Hybrid documentation, including online digital versions of pictorial monographs on Jewish cemeteries, can capture attention and inform as well as printed versions, but with much wider audiences. One very good example is the “Neatpažinti – Neužmiršti” (Not Recognized – Not Forgotten) treatise on the Jewish cemetery in Alytus, Lithuania, with photographs, maps, bilingual text, and trilingual epitaph inscriptions of every known headstone at the site, produced through a cooperative effort of a local school, local ethnographic museum, the municipality, and the MACEVA Lithuanian Jewish Cemetery project; see a news article on Jewish Heritage Europe about the book effort published on the Issuu electronic publishing platform.

An amusing souvenir Euro bank note showing the Neolog synagogue in Lučenec, Slovakia.

Projects with sufficient funding and/or skill can also support the development of tailored tourism applications for internet-connected tablets and smartphones; implementation may be simply the inclusion of Jewish burial sites in a local or regional heritage tourism app, or may be an app specifically to enhance tourism at one or many Jewish sites. These applications may be dedicated to mobile devices, but alternatively they can instead be written as mobile-ready websites, such as an audio walk series for Chernivtsi created by Centropa’s Trans.History project. Traditional tourism information brochures and maps still work very well, if there is sufficient local infrastructure for the development and distribution of paper maps and guides. Clever but inexpensive heritage site and project promotion can help, as in a souvenir Euro note featuring the Neolog synagogue in Lučenec, Slovakia using the design elements and colors of real Euro bank notes.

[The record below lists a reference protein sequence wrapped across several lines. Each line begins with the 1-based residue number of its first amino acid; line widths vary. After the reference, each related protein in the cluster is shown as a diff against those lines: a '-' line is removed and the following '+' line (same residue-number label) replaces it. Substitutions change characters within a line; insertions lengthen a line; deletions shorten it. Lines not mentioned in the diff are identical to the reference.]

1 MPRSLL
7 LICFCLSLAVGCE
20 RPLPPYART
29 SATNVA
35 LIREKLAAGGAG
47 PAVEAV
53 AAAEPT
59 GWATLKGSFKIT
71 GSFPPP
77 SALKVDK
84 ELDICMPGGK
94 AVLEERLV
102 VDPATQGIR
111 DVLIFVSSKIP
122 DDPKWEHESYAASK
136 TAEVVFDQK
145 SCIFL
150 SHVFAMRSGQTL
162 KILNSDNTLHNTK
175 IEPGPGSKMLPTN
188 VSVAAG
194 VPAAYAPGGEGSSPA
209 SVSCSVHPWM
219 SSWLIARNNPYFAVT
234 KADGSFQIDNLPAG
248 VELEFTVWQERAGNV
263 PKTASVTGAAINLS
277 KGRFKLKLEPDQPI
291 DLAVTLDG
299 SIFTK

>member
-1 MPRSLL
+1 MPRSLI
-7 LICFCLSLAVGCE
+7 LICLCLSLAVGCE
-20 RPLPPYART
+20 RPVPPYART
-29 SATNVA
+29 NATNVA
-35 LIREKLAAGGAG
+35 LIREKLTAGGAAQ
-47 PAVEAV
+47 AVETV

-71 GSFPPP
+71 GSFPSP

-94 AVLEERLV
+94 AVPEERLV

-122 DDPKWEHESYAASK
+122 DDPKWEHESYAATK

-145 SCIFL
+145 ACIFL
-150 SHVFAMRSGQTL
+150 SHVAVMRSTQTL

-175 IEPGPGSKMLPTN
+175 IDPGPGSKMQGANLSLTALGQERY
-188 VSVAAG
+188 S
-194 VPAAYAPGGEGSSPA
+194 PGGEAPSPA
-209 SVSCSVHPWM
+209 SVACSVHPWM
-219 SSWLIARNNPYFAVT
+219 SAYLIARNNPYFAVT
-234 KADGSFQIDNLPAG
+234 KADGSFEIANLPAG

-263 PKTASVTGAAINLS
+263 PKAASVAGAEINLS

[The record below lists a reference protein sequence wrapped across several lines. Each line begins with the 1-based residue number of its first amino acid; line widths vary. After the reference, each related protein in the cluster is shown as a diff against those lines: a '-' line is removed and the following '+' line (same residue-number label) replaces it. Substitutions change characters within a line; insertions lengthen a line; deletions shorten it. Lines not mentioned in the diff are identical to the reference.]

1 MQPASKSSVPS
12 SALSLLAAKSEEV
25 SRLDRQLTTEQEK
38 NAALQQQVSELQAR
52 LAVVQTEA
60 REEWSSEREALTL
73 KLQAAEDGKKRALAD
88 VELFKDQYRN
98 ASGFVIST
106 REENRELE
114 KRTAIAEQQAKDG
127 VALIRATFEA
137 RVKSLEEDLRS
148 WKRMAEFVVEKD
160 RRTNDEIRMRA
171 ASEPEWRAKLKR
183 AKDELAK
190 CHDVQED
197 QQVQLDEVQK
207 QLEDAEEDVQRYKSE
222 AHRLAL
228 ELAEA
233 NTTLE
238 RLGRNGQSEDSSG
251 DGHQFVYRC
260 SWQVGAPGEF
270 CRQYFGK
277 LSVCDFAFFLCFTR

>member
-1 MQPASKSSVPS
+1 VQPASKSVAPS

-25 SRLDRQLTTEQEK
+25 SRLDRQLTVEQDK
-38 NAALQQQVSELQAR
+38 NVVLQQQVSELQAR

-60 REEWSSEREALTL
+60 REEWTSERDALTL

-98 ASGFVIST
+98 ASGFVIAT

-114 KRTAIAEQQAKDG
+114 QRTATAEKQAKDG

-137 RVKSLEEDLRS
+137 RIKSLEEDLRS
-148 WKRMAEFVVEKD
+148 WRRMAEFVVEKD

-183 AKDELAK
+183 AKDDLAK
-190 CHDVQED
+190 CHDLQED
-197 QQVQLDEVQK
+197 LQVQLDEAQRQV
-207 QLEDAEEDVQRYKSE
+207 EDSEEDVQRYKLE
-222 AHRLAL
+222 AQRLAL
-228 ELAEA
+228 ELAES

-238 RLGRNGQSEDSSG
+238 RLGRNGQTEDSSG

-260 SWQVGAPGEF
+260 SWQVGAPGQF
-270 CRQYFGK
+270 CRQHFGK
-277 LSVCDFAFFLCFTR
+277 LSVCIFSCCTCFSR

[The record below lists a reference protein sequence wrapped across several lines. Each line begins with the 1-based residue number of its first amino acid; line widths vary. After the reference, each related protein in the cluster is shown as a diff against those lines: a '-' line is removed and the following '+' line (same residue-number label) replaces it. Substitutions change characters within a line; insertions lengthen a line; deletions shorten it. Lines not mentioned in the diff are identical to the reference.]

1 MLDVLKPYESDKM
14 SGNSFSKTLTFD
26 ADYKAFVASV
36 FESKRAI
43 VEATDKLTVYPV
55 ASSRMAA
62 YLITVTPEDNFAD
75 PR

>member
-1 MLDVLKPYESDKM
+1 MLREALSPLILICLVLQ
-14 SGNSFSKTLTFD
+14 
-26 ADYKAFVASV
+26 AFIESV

Finally, one other standard method for expanding the reach of project communication in the real world should be mentioned here: in-person presentations and lectures about the heritage and the project work often attract people who are interested to learn but may have no prior knowledge of the site and its history. Presentations with images and video by project leaders and volunteers can be especially useful at libraries, museums, high schools, and other education institutions in the town and region where the burial site is located, and can also be tailored to the interests of foreign Jewish cultural and genealogical societies, heritage preservation forums and conferences, and more.